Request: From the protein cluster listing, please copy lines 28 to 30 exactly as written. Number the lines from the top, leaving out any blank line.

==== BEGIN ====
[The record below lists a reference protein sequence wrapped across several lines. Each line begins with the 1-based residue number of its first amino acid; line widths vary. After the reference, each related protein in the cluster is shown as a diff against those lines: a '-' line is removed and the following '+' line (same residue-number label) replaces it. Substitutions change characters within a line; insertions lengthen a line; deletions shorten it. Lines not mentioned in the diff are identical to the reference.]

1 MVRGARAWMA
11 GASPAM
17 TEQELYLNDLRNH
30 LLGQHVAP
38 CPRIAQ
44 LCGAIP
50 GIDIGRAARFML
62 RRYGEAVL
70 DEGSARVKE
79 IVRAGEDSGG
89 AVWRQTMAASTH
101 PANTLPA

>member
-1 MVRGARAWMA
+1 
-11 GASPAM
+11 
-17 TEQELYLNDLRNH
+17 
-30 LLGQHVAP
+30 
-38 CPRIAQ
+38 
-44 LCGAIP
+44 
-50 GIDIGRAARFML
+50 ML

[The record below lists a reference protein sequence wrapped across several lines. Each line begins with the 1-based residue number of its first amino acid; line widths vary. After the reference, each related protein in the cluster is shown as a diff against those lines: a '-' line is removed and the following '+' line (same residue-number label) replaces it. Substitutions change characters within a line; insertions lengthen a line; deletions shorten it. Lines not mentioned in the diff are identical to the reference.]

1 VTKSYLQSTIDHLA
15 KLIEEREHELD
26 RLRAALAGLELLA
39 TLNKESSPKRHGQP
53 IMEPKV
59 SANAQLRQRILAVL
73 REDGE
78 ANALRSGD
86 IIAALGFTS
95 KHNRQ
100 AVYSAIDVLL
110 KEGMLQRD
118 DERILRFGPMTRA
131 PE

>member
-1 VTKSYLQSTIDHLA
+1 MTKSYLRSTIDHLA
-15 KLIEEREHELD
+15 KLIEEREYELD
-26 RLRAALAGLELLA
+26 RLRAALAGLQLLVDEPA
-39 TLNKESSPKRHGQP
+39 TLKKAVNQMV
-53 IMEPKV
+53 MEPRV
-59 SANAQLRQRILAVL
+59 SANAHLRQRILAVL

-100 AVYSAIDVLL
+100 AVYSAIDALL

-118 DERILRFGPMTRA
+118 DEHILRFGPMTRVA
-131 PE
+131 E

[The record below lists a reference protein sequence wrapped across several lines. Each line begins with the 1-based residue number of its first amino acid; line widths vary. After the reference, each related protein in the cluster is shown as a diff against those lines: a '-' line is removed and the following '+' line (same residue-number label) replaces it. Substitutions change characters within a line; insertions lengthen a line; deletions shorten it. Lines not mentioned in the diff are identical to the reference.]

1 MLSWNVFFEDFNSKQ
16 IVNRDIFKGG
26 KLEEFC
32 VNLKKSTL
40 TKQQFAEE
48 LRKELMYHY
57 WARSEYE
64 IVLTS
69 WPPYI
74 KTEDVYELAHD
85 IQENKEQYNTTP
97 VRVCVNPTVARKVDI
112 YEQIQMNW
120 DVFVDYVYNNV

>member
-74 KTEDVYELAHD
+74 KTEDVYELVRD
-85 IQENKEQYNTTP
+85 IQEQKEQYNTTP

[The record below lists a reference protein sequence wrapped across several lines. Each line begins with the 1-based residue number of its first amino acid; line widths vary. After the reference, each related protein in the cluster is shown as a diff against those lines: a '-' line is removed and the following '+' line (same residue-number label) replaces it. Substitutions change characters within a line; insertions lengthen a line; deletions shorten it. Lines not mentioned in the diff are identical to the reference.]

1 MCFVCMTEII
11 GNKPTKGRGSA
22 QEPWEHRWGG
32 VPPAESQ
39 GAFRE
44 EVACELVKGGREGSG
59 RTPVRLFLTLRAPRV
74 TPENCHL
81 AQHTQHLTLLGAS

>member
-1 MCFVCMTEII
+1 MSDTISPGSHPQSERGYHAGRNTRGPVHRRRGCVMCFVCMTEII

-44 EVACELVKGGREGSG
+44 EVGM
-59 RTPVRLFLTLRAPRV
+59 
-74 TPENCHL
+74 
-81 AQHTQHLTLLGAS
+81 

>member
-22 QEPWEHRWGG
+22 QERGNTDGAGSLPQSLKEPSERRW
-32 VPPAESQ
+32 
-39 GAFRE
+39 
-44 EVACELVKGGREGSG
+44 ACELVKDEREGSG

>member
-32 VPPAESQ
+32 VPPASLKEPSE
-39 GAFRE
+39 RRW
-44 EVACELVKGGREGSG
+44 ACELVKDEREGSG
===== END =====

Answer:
+50 ML

[The record below lists a reference protein sequence wrapped across several lines. Each line begins with the 1-based residue number of its first amino acid; line widths vary. After the reference, each related protein in the cluster is shown as a diff against those lines: a '-' line is removed and the following '+' line (same residue-number label) replaces it. Substitutions change characters within a line; insertions lengthen a line; deletions shorten it. Lines not mentioned in the diff are identical to the reference.]

1 VTKSYLQSTIDHLA